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John Engle
John Engle
Articles (597) 

Facebook's Libra Is Not Really a Cryptocurrency

The social media giant is using the blockchain craze to get attention for its new digital payment system

June 20, 2019 | About:

After years of preparation -- and months of buildup -- Facebook Inc. (NASDAQ:FB) has launched Libra, its much-anticipated crypto product. In its white paper, Facebook defines its Libra coin digital currency as a “low-volatility cryptocurrency” that will be supported by a “decentralized, programmable database” dubbed Libra Blockchain.

There is just one problem: Libra is not actually a cryptocurrency at all.

Upon close inspection of Libra’s white paper, it seems as if Facebook has ditched much of the blockchain technology that underpins the very concept of a cryptocurrency. In other words, Facebook appears to be tapping into the crypto and blockchain zeitgeist simply as a means to market its new digital payments system.

Abandoning the blockchain

Blockchain technology has been the defining feature of cryptocurrencies. Simply defined, a blockchain is "an open, distributed ledger that can record transactions between two parties efficiently and in a verifiable and permanent way." The record of each transaction is called a block, and these blocks are linked together via cryptography into a chain. The distributed ledger system prevents tampering with the blockchain once it is formed.

According to Libra’s white paper, it appears that Facebook has essentially abandoned the blockchain as it is generally understood:

“In order to securely store transactions, data on the Libra Blockchain is protected by Merkle trees, a data structure used by other blockchains that enables the detection of any changes to existing data. Unlike previous blockchains, which view the blockchain as a collection of blocks of transactions, the Libra Blockchain is a single data structure that records the history of transactions and states over time. This implementation simplifies the work of applications accessing the blockchain, allowing them to read any data from any point in time and verify the integrity of that data using a unified framework.”

Thus Libra replaces the blockchain, which is a “collection of blocks of transactions”, with a “single data structure”. Moreover, the Libra white paper actually suggests that some data -- what would be called blocks in a true blockchain system -- might be archived separately. Once again, this “innovation” represents a fundamental rejection of a defining feature of the technology underpinning cryptocurrency.

So long, decentralization

A major source cryptocurrencies’ appeal has always been their freedom from any central control or monetary authority. Indeed, that decentralization is included among the elements that define a cryptocurrency:

“A defining feature of a cryptocurrency, and arguably its biggest allure, is its organic nature; it is not issued by any central authority, rendering it theoretically immune to government interference or manipulation.”

As decentralized digital currencies, cryptocurrencies cannot be controlled or manipulated by an authority, such as a government. Yet, turning once again to what Facebook has created, we can see quite clearly that this defining feature of cryptocurrencies is absent from Libra.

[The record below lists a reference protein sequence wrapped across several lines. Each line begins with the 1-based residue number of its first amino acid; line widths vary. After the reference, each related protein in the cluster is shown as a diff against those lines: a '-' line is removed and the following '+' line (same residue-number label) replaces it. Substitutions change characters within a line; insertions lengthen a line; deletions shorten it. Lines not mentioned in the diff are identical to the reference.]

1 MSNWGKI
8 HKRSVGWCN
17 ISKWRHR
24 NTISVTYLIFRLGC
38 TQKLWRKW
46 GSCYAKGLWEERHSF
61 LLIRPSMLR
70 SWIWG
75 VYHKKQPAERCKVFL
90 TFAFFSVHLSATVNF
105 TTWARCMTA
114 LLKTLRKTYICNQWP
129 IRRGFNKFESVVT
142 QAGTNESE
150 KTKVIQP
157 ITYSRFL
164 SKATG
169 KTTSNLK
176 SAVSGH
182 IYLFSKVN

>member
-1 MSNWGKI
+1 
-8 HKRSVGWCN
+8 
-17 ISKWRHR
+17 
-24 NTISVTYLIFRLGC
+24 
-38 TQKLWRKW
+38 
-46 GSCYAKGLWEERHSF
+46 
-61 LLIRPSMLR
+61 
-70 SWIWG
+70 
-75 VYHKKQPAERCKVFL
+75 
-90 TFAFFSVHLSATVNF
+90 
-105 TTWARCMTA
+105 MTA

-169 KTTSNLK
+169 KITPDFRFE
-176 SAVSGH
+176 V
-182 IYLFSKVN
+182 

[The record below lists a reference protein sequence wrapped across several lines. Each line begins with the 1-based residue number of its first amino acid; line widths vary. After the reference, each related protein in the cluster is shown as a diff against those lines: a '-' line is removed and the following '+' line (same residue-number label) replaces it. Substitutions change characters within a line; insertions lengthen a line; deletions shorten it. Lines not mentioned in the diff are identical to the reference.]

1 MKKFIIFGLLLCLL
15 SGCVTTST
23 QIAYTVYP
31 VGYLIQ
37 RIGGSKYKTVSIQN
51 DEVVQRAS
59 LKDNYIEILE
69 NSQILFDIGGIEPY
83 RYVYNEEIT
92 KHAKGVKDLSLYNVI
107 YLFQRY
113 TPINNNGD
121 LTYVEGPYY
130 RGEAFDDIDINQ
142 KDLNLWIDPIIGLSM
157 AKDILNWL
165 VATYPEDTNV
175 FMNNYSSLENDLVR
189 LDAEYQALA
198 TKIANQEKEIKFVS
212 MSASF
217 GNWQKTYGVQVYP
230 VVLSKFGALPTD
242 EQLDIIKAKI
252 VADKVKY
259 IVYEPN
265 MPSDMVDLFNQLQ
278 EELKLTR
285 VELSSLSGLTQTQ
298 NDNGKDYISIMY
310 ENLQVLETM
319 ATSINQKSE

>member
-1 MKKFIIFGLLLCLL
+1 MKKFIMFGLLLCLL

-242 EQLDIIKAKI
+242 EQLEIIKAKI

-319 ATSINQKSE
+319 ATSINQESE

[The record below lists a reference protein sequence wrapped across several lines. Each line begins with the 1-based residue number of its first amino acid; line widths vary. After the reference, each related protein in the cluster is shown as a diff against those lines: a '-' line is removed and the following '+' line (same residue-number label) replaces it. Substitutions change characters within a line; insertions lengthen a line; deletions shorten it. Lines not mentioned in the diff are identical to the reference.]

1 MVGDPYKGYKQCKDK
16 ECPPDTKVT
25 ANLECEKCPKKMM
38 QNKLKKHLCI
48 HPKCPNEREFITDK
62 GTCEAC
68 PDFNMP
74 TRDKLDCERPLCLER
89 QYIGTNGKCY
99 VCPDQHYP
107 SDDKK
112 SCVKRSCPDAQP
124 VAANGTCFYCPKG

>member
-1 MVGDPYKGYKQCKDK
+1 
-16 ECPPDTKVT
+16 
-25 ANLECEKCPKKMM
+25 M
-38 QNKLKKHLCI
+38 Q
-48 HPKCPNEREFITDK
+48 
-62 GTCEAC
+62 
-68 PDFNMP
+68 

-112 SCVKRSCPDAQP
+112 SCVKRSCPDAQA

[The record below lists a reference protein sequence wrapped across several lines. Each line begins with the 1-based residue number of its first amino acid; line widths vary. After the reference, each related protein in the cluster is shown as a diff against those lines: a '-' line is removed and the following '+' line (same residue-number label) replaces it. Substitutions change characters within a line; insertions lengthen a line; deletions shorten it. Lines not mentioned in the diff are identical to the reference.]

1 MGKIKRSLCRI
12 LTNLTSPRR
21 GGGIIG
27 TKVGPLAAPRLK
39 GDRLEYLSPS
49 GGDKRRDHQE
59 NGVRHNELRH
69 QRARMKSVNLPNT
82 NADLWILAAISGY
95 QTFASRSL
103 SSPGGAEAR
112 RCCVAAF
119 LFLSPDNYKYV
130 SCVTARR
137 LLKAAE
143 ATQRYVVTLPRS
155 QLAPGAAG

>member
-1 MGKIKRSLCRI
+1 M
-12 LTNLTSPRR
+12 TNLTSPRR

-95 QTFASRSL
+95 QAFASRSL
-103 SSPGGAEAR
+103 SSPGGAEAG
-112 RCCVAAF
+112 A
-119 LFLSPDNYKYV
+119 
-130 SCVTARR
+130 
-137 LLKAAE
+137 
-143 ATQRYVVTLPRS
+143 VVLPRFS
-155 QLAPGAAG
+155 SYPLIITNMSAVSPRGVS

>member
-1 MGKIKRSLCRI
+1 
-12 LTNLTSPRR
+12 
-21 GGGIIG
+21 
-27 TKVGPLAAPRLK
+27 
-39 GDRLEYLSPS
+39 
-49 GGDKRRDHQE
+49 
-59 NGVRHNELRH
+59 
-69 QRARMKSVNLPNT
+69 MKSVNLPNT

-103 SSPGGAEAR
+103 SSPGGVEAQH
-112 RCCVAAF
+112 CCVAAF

Indeed, despite repeated references to the idea of decentralization and to the ideal of “distributed governance” -- throughout the Libra white paper, it is clear that Libra coin will be anything but decentralized in practice. Rather, control of Libra is permissioned, which means that the rules are effectively set by the initial owners of the Libra coin tokens, i.e., Facebook and its development partners.

In other words, Facebook can wield immense power over Libra, far more than is considered normal for a cryptocurrency. While Facebook has waxed lyrical about eventual decentralization a la other cryptos, it is hard to imagine that many people will be willing to simply take the social media giant at its word.

A digital payment platform by any other name

With Libra, Facebook has effectively abandoned the blockchain as it is understood in favor of something else entirely, which it has decided to call a blockchain. In the same fashion, Libra coin is styled as a cryptocurrency, yet clearly is not.

While the broader public, unaware of the nuances of the technology, may not see what Facebook is doing, anyone with even a basic education in blockchain fundamentals can spot the difference.

So why is Facebook calling Libra a cryptocurrency, when it is really just a payments network with some digital banking functions bolted on? The answer may simply be publicity. With cryptocurrency still a hot commodity (even after its post-2017 cooldown), the entry of such a big player was always going to cause a stir.

Facebook would undoubtedly have won a great deal of attention simply by moving into the digital payments space, which is what Libra really is. But it could not have caused nearly the sort of splash it has achieved by hitching its wagon to the cryptocurrency express.


Ultimately, Libra may prove to be a powerful tool for Facebook as it penetrates the huge digital payments market. But whatever it ends up becoming, a cryptocurrency it is not.

Disclosure: No positions.

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About the author:

John Engle
John Engle is president of Almington Capital Merchant Bankers and chief investment officer of the Cannabis Capital Group. John specializes in value and special situation strategies. He holds a bachelor's degree in economics from Trinity College Dublin, a diploma in finance from the London School of Economics and an MBA from the University of Oxford.

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